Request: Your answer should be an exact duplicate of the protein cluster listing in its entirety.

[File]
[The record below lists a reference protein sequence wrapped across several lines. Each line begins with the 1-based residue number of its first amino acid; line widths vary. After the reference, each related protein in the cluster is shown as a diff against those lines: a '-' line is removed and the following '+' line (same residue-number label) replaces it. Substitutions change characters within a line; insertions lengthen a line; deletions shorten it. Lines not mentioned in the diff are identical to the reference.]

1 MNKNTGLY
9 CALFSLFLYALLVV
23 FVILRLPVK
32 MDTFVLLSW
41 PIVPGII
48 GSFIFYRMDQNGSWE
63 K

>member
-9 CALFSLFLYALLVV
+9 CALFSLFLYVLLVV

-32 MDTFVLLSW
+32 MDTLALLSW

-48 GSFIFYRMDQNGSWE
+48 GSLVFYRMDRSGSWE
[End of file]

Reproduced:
[The record below lists a reference protein sequence wrapped across several lines. Each line begins with the 1-based residue number of its first amino acid; line widths vary. After the reference, each related protein in the cluster is shown as a diff against those lines: a '-' line is removed and the following '+' line (same residue-number label) replaces it. Substitutions change characters within a line; insertions lengthen a line; deletions shorten it. Lines not mentioned in the diff are identical to the reference.]

1 MNKNTGLY
9 CALFSLFLYALLVV
23 FVILRLPVK
32 MDTFVLLSW
41 PIVPGII
48 GSFIFYRMDQNGSWE
63 K

>member
-9 CALFSLFLYALLVV
+9 CALFSLFLYVLLVV

-32 MDTFVLLSW
+32 MDTLALLSW

-48 GSFIFYRMDQNGSWE
+48 GSLVFYRMDRSGSWE